# Fastest way for 1 vs all lookup on embeddings

I have a dataset with about 1 000 000 texts where I have computed their sentence embeddings with a language model and stored them in a numpy array.

I wish to compare a new unseen text to all the 1 000 000 pre-computed embeddings and perform cosine similarity to retrieve the most semantic similar document in the corpus.

What is the most efficient to perform this 1-vs-all comparison?

I would thankful for any pointers and feedback!

There are libraries that are specialized in exactly that task, for instance FAISS by Facebook AI Research:

Faiss is a library for efficient similarity search and clustering of dense vectors. It contains algorithms that search in sets of vectors of any size, up to ones that possibly do not fit in RAM. It also contains supporting code for evaluation and parameter tuning. Faiss is written in C++ with complete wrappers for Python/numpy. Some of the most useful algorithms are implemented on the GPU. It is developed by Facebook AI Research.

For cosine similarity, you can use FAISS class IndexFlatIP having normalized the vectors first, as specified in FAISS documentation.

If you want to know more about the techniques behind FAISS, you can have a look at their research paper, and if you want to know more about the fundamentals of similarity search in general, you can have a look at this blog post by Flickr .

Some alternatives to FAISS are Annoy, NMSLib and Yahoo's NGT. You can find a couple of comparisons of these and other libraries here and here.

• Wow, this was exactly what I was looking for. Do you know why you have to normalize the vectors first? To my basic knowledge, cosine similarity considers the angles of the high dimensional vectors, should they not be the same regardless normalization? Mar 16 '20 at 16:31
• The expression of the cosine distance is the inner product of the normalized vectors. IndexFlatIP does not compute the cosine distance, but the inner product. That's why you need to normalize the vectors.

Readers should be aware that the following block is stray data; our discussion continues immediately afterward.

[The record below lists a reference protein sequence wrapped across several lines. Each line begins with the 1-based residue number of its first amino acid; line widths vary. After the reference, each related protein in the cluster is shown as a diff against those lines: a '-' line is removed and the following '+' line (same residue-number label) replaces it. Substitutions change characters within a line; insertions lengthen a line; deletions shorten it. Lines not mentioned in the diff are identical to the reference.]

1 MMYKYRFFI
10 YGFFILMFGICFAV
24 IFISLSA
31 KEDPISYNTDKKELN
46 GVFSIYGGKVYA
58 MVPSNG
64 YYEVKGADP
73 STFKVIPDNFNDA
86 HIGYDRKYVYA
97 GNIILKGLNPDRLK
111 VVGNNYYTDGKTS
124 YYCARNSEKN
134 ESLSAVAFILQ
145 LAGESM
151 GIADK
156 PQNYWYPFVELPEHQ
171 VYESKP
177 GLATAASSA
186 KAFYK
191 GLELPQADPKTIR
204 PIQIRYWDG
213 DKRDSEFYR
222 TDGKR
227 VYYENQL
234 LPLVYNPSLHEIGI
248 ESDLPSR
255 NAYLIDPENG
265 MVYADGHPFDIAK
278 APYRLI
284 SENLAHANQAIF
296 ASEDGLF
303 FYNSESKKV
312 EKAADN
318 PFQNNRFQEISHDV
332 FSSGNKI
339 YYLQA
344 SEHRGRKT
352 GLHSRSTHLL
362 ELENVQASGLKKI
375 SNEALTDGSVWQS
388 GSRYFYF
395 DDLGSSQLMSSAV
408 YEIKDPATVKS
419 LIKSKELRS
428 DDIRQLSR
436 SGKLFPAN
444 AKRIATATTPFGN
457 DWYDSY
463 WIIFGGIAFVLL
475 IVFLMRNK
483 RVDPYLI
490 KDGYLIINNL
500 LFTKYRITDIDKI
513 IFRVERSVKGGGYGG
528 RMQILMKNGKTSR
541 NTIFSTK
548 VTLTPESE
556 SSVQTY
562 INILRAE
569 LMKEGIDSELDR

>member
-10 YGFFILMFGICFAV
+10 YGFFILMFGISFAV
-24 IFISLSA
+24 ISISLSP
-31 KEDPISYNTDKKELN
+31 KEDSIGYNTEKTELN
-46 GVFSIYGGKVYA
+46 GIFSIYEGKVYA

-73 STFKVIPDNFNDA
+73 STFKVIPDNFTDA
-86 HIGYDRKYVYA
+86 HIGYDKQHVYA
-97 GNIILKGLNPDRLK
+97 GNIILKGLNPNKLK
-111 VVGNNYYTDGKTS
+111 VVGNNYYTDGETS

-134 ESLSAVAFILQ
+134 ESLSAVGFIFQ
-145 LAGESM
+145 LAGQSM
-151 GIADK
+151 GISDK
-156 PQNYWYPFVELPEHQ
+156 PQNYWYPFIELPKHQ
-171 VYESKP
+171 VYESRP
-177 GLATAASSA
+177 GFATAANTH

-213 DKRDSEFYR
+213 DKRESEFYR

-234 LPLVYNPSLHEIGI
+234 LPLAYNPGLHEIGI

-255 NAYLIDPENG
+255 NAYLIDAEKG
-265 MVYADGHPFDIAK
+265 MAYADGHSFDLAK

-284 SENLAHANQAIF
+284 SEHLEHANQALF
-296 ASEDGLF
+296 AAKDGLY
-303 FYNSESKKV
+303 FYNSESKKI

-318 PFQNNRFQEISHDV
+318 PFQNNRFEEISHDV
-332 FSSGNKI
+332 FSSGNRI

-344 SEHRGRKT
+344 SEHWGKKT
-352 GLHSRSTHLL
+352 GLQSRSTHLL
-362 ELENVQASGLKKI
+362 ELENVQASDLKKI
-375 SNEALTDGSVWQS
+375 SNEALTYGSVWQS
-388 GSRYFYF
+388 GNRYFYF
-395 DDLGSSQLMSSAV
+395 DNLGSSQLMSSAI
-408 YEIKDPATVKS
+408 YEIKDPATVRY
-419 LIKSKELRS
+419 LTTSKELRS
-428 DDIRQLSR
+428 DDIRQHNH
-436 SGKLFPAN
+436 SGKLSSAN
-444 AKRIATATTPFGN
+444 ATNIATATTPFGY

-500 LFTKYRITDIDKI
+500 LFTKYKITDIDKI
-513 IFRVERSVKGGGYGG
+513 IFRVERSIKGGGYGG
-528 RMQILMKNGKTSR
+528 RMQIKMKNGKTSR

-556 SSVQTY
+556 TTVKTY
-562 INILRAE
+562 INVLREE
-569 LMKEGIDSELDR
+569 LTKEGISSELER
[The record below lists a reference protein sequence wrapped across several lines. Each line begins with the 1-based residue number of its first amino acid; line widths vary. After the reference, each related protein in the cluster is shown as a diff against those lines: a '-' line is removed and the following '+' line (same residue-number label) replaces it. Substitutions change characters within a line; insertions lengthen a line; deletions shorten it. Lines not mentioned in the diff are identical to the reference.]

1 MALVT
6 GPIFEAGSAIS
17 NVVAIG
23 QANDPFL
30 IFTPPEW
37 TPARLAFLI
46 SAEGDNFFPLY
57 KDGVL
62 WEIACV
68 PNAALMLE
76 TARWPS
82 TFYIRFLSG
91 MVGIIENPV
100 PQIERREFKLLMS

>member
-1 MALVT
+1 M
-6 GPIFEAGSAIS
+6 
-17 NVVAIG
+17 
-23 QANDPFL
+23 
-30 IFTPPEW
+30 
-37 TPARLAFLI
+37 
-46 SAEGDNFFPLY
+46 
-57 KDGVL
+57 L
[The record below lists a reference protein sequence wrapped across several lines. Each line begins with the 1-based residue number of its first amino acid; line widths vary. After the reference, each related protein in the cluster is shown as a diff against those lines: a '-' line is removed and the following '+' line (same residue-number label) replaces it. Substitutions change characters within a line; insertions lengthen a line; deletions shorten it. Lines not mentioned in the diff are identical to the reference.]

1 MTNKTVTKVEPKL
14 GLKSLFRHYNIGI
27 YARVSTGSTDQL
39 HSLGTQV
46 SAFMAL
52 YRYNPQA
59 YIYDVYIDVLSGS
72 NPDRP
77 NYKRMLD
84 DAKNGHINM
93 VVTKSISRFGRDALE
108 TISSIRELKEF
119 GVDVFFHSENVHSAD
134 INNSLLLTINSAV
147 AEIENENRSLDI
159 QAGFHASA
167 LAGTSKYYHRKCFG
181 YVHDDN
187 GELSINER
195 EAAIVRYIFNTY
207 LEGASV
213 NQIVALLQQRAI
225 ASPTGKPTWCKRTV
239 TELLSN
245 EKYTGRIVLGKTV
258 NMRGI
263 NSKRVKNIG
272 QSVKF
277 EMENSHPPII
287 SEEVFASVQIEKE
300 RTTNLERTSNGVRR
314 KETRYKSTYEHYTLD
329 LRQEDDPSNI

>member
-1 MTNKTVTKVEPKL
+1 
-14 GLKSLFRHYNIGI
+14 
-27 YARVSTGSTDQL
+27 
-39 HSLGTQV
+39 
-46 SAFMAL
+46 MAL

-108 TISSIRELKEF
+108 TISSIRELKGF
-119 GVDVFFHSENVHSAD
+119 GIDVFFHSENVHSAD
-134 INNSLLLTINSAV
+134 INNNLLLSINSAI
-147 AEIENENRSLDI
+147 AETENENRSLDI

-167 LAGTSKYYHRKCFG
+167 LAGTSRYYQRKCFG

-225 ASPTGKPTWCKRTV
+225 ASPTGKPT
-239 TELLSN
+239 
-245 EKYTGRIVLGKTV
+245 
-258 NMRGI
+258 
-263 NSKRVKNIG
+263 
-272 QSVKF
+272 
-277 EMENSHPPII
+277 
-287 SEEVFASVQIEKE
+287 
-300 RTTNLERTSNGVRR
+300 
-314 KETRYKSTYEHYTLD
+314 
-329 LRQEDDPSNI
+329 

– noe
Mar 16 '20 at 16:36

@lsbister,

You could create a pandas dataframe and use a dask function/lambda function to parellize the computation of one vs all at the same time.

If you use dask, you can create partitions and map the response back. In case you use pandas, you can use the apply function and parallelize the computations to a certain extent.

I would suggest also to give a shot to gensim. It's pretty quick compare to other self-written 'top_n retrieval by cosine-similarity' functions.
Save your embeddings in a .txt or .csv file and then load it using the command 'load_word2vecformat'. Once you load the model you can use the function 'similar_by_word' or 'similar_by_vector' to retrive the n closest vectors.

from gensim.models import KeyedVectors

model = KeyedVectors.load_word2vec_format(datapath('model_file'), binary=False)
top_10 = model.similar_by_word('cat')


Just pay attention when you save the file to include as first line the number of embeddings, 1M in your case, and the vectors dimension. It's just the gensim standard format, the file should look like this:

1000000, 300
'.', -0.0001, -0.0001, ...
',', -0.0001, -0.0001, ...
'a', -0.0001, -0.0001, ...

• Thanks, I am aware of this approach when using word level embeddings. But I have context embeddings created by the whole sentence! I could store each sentence to a id instead of a word in the standard format embeddings file. But not entirely sure how I could use the similar_by_word("This is a sentence") method, any ideas? Mar 16 '20 at 8:32
• Sorry, I missed the word 'sentence'. What model are you using to produce them? Bert, elmo or just average of pre-trained embeddings? And are the other pre-computed embedding also coming from the same model? It's relevant cause you might have an alignment problem if the vectors come from different sources, at that point the whole comparison would be meaningless Mar 16 '20 at 14:44
• No worries. I am using BERT as my language model, all pre-computed embeddings and new embeddings are from the same BERT model. Do you have any additional ideas of best practices here. If so could you update your answer and I perhaps can accept it! Thanks Mar 16 '20 at 15:57